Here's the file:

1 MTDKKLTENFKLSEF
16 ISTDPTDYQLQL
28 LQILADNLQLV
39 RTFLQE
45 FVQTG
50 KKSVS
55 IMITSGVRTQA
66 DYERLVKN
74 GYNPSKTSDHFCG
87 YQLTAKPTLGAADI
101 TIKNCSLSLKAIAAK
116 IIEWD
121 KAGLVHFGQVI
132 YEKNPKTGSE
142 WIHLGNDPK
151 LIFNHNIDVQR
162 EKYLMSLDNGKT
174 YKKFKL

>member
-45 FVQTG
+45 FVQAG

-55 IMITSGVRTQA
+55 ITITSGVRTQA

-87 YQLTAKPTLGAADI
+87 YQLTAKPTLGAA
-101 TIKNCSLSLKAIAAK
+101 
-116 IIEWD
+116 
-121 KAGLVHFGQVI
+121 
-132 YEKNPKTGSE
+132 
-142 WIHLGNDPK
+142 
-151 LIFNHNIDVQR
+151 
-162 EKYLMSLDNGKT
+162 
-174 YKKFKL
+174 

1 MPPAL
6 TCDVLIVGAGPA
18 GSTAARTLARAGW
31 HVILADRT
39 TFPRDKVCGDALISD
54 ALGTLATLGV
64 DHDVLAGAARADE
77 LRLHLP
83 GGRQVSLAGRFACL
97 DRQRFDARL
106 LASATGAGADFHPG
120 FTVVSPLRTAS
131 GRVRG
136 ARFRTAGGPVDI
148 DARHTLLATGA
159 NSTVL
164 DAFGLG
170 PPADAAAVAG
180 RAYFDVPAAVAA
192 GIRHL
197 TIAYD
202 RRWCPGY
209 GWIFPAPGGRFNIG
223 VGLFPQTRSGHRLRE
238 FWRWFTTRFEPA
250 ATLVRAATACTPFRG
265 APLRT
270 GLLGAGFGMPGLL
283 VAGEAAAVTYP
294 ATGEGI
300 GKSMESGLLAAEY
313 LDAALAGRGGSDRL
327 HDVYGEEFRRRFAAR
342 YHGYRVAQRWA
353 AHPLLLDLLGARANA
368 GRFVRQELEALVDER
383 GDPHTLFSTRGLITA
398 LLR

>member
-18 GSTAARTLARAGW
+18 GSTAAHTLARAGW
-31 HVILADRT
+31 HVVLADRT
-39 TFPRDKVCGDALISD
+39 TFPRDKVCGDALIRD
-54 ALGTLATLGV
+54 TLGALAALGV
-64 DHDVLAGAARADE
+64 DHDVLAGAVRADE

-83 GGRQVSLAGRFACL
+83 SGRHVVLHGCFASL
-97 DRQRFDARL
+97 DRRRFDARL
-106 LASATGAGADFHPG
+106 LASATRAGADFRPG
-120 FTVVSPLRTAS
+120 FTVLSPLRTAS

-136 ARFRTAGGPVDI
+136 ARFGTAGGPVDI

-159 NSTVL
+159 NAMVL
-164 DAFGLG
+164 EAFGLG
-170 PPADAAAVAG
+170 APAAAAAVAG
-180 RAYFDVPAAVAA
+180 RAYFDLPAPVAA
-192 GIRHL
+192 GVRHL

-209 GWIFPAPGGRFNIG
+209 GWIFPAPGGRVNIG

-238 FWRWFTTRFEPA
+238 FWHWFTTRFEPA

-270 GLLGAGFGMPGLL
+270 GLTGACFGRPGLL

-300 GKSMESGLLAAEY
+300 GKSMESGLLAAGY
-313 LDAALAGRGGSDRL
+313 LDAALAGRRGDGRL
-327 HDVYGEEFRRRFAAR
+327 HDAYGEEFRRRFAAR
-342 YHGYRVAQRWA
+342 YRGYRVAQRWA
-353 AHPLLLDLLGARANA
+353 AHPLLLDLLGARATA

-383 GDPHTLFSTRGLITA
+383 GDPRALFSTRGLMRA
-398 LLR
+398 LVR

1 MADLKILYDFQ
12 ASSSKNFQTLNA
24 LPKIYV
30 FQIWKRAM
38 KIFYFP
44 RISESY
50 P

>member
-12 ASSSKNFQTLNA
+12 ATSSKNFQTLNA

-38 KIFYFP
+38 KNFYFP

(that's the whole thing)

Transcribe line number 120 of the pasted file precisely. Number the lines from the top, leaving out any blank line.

+313 LDAALAGRRGDGRL